Emergence and evolution of the renin–angiotensin–aldosterone system
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- Fournier, D., Luft, F.C., Bader, M. et al. J Mol Med (2012) 90: 495. doi:10.1007/s00109-012-0894-z
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The renin–angiotensin–aldosterone system (RAAS) is not the sole, but perhaps the most important volume regulator in vertebrates. To gain insights into the function and evolution of its components, we conducted a phylogenetic analysis of its main related genes. We found that important parts of the system began to appear with primitive chordates and tunicates and that all major components were present at the divergence of bony fish, with the exception of the Mas receptor. The Mas receptor first appears after the bony-fish/tetrapod divergence. This phase of evolutionary innovation happened about 400 million years ago. We found solid evidence that angiotensinogen made its appearance in cartilage fish. The presence of several RAAS genes in organisms that lack all the components shows that these genes have had other ancestral functions outside of their current role. Our analysis underscores the utility of sequence comparisons in the study of evolution. Such analyses may provide new hypotheses as to how and why in today's population an increased activity of the RAAS frequently leads to faulty salt and volume regulation, hypertension, and cardiovascular diseases, opening up new and clinically important research areas for evolutionary medicine.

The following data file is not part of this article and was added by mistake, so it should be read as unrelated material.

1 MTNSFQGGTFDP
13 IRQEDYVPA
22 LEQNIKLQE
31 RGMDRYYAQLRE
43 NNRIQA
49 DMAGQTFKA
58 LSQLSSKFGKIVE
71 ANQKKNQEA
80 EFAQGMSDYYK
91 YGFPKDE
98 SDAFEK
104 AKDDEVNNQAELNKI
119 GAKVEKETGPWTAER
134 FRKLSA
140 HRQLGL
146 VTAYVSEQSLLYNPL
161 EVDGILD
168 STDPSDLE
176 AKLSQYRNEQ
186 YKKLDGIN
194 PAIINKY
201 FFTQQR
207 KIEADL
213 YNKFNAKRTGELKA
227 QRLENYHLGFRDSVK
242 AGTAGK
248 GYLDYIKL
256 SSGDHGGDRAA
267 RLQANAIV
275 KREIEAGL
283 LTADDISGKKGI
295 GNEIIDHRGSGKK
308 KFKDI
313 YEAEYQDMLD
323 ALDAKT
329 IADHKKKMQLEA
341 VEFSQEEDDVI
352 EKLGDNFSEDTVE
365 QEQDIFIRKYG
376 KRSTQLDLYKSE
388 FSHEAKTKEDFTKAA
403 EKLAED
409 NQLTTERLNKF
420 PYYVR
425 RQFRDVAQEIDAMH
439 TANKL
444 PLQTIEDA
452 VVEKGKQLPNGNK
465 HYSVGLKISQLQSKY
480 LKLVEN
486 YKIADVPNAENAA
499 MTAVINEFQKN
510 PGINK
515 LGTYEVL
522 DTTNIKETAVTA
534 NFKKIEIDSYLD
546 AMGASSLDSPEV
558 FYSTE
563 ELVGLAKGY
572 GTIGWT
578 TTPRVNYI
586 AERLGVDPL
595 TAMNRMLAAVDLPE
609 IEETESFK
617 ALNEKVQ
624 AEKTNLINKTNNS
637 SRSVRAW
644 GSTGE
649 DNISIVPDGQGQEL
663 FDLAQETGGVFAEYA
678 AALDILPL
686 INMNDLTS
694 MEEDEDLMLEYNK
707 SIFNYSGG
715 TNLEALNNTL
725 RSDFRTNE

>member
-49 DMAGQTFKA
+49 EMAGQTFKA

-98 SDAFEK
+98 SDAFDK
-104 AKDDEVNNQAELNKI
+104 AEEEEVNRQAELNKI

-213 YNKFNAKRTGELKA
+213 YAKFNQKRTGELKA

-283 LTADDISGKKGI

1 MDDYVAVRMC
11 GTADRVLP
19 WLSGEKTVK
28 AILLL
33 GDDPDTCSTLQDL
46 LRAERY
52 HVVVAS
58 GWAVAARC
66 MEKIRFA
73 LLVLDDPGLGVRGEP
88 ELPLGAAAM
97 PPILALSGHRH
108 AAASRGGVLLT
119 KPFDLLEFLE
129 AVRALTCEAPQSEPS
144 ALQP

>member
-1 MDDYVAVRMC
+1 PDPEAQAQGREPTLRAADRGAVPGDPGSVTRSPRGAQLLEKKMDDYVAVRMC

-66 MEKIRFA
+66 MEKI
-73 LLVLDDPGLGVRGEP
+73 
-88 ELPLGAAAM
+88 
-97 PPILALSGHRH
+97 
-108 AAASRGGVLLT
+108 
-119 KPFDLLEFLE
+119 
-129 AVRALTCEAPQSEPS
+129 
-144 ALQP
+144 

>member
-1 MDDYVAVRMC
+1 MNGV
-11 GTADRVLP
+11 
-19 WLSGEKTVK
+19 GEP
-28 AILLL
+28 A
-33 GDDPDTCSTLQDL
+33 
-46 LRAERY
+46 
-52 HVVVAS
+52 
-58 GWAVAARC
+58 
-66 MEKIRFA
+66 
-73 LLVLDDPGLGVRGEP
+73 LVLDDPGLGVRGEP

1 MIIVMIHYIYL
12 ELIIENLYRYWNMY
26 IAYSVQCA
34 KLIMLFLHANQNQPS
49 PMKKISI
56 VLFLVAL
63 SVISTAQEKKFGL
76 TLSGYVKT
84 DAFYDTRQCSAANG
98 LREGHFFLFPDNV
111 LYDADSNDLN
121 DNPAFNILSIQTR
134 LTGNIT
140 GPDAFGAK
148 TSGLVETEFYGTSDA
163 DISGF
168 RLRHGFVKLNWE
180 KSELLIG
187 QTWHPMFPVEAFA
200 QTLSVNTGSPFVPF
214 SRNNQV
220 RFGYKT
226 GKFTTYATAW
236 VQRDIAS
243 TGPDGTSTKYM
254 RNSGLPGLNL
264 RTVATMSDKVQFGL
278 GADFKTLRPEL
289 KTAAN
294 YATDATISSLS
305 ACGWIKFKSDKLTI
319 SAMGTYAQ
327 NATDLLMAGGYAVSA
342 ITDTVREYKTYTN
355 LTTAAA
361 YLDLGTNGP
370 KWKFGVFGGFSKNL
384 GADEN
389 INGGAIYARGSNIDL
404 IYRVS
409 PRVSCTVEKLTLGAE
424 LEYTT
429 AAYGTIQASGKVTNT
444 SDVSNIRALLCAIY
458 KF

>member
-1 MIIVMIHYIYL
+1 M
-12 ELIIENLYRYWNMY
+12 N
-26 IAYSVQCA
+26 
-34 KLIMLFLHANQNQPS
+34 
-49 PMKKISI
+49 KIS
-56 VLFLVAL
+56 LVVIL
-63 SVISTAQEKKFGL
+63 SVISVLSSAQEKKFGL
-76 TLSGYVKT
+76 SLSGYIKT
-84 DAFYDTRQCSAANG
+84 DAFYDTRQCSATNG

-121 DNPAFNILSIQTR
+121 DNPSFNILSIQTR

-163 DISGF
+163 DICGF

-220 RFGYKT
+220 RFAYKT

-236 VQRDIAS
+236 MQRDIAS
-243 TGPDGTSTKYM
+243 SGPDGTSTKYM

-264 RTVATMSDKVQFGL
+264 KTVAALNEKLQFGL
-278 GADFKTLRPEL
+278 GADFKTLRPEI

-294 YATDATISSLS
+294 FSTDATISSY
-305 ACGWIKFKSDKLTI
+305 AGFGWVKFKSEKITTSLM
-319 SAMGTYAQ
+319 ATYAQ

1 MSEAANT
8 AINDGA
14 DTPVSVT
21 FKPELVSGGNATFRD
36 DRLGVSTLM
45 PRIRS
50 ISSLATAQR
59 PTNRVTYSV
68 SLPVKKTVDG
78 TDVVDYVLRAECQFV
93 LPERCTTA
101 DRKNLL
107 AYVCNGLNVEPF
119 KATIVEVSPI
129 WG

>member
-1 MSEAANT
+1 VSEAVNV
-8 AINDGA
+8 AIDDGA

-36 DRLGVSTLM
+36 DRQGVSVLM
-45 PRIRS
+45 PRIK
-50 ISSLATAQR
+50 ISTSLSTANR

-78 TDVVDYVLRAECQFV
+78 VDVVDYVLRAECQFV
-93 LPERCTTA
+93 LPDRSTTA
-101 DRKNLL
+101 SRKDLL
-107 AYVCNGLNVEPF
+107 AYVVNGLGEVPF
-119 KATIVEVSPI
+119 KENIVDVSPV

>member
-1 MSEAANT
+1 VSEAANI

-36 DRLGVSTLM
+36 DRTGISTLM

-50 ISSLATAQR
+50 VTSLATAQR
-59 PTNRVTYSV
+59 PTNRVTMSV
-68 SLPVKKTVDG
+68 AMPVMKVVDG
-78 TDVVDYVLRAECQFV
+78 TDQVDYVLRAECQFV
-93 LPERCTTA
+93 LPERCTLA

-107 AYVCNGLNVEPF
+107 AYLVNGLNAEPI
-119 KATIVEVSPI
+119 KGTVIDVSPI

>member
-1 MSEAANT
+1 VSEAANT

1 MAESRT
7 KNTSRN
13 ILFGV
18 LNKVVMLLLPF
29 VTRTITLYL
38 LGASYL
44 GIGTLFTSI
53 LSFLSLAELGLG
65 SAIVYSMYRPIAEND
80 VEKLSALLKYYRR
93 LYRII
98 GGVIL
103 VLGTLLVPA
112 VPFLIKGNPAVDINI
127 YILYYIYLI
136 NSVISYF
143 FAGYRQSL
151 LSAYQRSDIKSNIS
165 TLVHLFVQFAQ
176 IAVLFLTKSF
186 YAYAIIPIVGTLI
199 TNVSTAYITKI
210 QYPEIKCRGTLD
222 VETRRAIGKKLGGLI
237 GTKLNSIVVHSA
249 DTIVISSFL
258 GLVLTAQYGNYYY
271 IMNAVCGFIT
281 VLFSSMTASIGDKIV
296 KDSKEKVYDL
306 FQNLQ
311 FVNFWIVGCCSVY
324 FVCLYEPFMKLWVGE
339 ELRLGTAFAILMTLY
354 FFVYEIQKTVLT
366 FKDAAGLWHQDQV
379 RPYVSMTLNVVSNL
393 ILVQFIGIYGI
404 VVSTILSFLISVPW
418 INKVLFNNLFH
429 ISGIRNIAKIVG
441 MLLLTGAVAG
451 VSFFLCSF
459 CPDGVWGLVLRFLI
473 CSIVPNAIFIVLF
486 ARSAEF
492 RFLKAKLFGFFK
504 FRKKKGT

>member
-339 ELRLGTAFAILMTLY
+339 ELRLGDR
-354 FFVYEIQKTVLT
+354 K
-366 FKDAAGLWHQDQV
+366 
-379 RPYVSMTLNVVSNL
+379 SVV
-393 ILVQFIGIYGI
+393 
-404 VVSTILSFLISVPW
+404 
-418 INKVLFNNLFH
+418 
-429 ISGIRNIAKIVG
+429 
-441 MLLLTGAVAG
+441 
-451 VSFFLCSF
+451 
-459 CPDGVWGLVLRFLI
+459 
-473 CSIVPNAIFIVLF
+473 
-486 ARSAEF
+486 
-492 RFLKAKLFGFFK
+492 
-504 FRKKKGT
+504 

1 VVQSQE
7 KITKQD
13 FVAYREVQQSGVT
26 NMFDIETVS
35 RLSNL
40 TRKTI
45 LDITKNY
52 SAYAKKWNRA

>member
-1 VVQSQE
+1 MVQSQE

KeywordsEvolution Evolutionary medicine Renin Angiotensin Aldosterone Volume regulation Salt Hypertension Cardiovascular diseases RAAS